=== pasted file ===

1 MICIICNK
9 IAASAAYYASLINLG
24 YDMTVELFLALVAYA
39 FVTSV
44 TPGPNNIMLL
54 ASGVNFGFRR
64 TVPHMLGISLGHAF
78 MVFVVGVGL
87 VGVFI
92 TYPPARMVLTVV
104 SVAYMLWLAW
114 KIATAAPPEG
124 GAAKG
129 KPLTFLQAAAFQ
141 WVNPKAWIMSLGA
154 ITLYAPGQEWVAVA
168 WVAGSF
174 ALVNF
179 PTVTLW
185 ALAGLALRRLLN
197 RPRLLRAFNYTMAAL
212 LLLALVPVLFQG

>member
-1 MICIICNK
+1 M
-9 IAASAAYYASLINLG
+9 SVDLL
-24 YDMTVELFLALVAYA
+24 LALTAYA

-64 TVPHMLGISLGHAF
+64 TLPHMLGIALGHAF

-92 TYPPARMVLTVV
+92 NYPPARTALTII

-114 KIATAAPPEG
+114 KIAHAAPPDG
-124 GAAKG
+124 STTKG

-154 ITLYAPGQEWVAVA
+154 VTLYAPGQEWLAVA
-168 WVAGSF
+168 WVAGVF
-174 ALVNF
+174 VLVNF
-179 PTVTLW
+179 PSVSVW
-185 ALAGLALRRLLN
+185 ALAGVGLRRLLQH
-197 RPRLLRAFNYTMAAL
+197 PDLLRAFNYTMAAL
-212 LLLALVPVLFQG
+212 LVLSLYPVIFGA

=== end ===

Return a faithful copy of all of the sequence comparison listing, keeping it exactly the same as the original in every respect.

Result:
1 MICIICNK
9 IAASAAYYASLINLG
24 YDMTVELFLALVAYA
39 FVTSV
44 TPGPNNIMLL
54 ASGVNFGFRR
64 TVPHMLGISLGHAF
78 MVFVVGVGL
87 VGVFI
92 TYPPARMVLTVV
104 SVAYMLWLAW
114 KIATAAPPEG
124 GAAKG
129 KPLTFLQAAAFQ
141 WVNPKAWIMSLGA
154 ITLYAPGQEWVAVA
168 WVAGSF
174 ALVNF
179 PTVTLW
185 ALAGLALRRLLN
197 RPRLLRAFNYTMAAL
212 LLLALVPVLFQG

>member
-1 MICIICNK
+1 M
-9 IAASAAYYASLINLG
+9 SVDLL
-24 YDMTVELFLALVAYA
+24 LALTAYA

-64 TVPHMLGISLGHAF
+64 TLPHMLGIALGHAF

-92 TYPPARMVLTVV
+92 NYPPARTALTII

-114 KIATAAPPEG
+114 KIAHAAPPDG
-124 GAAKG
+124 STTKG

-154 ITLYAPGQEWVAVA
+154 VTLYAPGQEWLAVA
-168 WVAGSF
+168 WVAGVF
-174 ALVNF
+174 VLVNF
-179 PTVTLW
+179 PSVSVW
-185 ALAGLALRRLLN
+185 ALAGVGLRRLLQH
-197 RPRLLRAFNYTMAAL
+197 PDLLRAFNYTMAAL
-212 LLLALVPVLFQG
+212 LVLSLYPVIFGA